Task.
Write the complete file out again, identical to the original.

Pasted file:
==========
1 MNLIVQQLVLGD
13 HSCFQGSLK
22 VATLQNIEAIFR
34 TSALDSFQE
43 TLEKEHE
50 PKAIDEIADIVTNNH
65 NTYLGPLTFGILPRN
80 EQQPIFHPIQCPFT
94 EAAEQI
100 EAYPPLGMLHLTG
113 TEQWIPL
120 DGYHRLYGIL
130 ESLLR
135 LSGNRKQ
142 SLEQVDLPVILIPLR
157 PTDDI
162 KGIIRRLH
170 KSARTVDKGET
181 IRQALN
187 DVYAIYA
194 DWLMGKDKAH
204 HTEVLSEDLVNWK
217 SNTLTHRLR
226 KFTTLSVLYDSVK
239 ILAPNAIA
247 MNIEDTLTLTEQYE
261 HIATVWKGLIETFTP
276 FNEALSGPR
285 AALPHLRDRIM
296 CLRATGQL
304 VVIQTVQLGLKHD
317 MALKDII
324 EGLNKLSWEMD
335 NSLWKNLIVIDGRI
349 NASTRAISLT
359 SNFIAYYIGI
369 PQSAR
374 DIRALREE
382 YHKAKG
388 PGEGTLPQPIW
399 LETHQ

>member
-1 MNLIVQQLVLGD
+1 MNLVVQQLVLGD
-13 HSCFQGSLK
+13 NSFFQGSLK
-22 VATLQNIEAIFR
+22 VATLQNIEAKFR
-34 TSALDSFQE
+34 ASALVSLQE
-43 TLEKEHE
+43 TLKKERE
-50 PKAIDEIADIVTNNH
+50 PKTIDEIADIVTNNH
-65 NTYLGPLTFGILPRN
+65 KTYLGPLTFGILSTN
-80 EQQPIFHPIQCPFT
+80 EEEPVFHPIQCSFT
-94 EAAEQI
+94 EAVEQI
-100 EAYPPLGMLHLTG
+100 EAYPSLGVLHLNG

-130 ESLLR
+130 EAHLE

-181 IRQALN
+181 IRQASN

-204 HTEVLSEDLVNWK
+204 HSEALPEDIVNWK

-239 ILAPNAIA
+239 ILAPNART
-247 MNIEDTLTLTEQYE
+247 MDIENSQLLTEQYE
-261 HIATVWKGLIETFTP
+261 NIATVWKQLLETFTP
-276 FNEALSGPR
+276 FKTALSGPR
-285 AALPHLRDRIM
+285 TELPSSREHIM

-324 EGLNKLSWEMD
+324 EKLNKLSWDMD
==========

1 MNLIVQQLVLGD
13 HSCFQGSLK
22 VATLQNIEAIFR
34 TSALDSFQE
43 TLEKEHE
50 PKAIDEIADIVTNNH
65 NTYLGPLTFGILPRN
80 EQQPIFHPIQCPFT
94 EAAEQI
100 EAYPPLGMLHLTG
113 TEQWIPL
120 DGYHRLYGIL
130 ESLLR
135 LSGNRKQ
142 SLEQVDLPVILIPLR
157 PTDDI
162 KGIIRRLH
170 KSARTVDKGET
181 IRQALN
187 DVYAIYA
194 DWLMGKDKAH
204 HTEVLSEDLVNWK
217 SNTLTHRLR
226 KFTTLSVLYDSVK
239 ILAPNAIA
247 MNIEDTLTLTEQYE
261 HIATVWKGLIETFTP
276 FNEALSGPR
285 AALPHLRDRIM
296 CLRATGQL
304 VVIQTVQLGLKHD
317 MALKDII
324 EGLNKLSWEMD
335 NSLWKNLIVIDGRI
349 NASTRAISLT
359 SNFIAYYIGI
369 PQSAR
374 DIRALREE
382 YHKAKG
388 PGEGTLPQPIW
399 LETHQ

>member
-1 MNLIVQQLVLGD
+1 MNLVVQQLVLGD
-13 HSCFQGSLK
+13 NSFFQGSLK
-22 VATLQNIEAIFR
+22 VATLQNIEAKFR
-34 TSALDSFQE
+34 ASALVSLQE
-43 TLEKEHE
+43 TLKKERE
-50 PKAIDEIADIVTNNH
+50 PKTIDEIADIVTNNH
-65 NTYLGPLTFGILPRN
+65 KTYLGPLTFGILSTN
-80 EQQPIFHPIQCPFT
+80 EEEPVFHPIQCSFT
-94 EAAEQI
+94 EAVEQI
-100 EAYPPLGMLHLTG
+100 EAYPSLGVLHLNG

-130 ESLLR
+130 EAHLE

-181 IRQALN
+181 IRQASN

-204 HTEVLSEDLVNWK
+204 HSEALPEDIVNWK

-239 ILAPNAIA
+239 ILAPNART
-247 MNIEDTLTLTEQYE
+247 MDIENSQLLTEQYE
-261 HIATVWKGLIETFTP
+261 NIATVWKQLLETFTP
-276 FNEALSGPR
+276 FKTALSGPR
-285 AALPHLRDRIM
+285 TELPSSREHIM

-324 EGLNKLSWEMD
+324 EKLNKLSWDMD